“I’m optimistic that this is a going to be a very successful summit,” Bush said, sitting alongside NATO Secretary-General Jaap de Hoop Scheffer hours before the 26-nation military alliance opened three days of meetings with a leaders’ dinner.

The summit has been troubled by divisions, most notably opposition from France and Germany to giving Ukraine and Georgia a plan for eventually joining NATO. Bush indicated that was an open question because any NATO member can block it.

“We’ll see,” he said, saying one country was still an issue.

Bush has pushed NATO countries to commit more troops to the 47,000-strong NATO force in Afghanistan. At least 10 countries, including France, Germany, Norway and Poland, have announced they would do so. Bush would like to see more.

“I feel good about what I’m hearing from my fellow leaders about their desire to support Afghanistan,” the president said. “I think if tomorrow we get clarification on troop support … the people of Afghanistan are going to be more than grateful.” He did not mention any specific numbers of additional troops.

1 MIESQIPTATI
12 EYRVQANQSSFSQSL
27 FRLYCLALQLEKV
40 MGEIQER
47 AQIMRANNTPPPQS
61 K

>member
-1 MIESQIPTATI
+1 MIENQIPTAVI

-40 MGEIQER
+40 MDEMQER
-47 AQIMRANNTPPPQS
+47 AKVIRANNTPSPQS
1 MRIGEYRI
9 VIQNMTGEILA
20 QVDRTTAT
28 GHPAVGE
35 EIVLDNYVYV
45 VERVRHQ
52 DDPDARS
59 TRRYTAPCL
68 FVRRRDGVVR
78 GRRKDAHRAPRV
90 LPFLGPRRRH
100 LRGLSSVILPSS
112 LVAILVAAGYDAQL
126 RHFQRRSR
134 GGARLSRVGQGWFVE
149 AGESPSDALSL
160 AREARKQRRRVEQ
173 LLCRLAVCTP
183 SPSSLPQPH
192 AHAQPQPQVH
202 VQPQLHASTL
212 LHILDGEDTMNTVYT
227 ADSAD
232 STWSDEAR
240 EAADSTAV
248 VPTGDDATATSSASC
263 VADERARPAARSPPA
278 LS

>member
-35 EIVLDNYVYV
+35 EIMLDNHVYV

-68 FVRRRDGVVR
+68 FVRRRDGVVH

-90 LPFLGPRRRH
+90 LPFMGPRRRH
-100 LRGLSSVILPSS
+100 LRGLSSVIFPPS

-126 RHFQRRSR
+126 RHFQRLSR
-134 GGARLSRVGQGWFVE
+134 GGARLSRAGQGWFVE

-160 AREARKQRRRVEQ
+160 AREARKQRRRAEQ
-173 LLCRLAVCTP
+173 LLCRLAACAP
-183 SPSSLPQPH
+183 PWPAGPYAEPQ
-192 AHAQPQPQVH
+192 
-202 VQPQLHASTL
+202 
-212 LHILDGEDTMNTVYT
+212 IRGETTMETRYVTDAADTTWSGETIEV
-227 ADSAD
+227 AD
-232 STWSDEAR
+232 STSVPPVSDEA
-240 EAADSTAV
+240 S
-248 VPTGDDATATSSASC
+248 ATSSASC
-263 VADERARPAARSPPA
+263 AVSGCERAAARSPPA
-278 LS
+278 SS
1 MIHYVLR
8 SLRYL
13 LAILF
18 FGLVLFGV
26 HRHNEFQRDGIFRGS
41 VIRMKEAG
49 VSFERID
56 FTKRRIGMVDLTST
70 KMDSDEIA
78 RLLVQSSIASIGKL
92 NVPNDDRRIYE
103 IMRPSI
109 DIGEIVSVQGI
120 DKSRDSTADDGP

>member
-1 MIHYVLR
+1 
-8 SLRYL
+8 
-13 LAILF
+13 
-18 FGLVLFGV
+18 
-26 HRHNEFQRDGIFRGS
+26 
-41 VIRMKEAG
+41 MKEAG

The U.S. is the biggest contributor of troops in Afghanistan, numbering 17,000 in the NATO-led force and 14,000 in a U.S.-led contingent in eastern Afghanistan that trains Afghan forces and hunts al-Qaida. The U.S. presence is set to expand by 3,500 Marines, most of them dedicated to the NATO mission.

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McCain Major Foreign Policy Address

March 30, 2008

 March 27, 2008

Los Angeles (myfoxla.com)  —  The United States needs to work more closely with democratic nations and restore its image as a world power, Republican presidential candidate John McCain said today in downtown Los Angeles.
US. Republican presidential candidate Senator John McCain is ... 
“We can’t build an enduring peace based on freedom by ourselves, and we do not want to,” McCain said during a breakfast meeting of the Los Angeles World Affairs Council at the Westin Bonaventure hotel.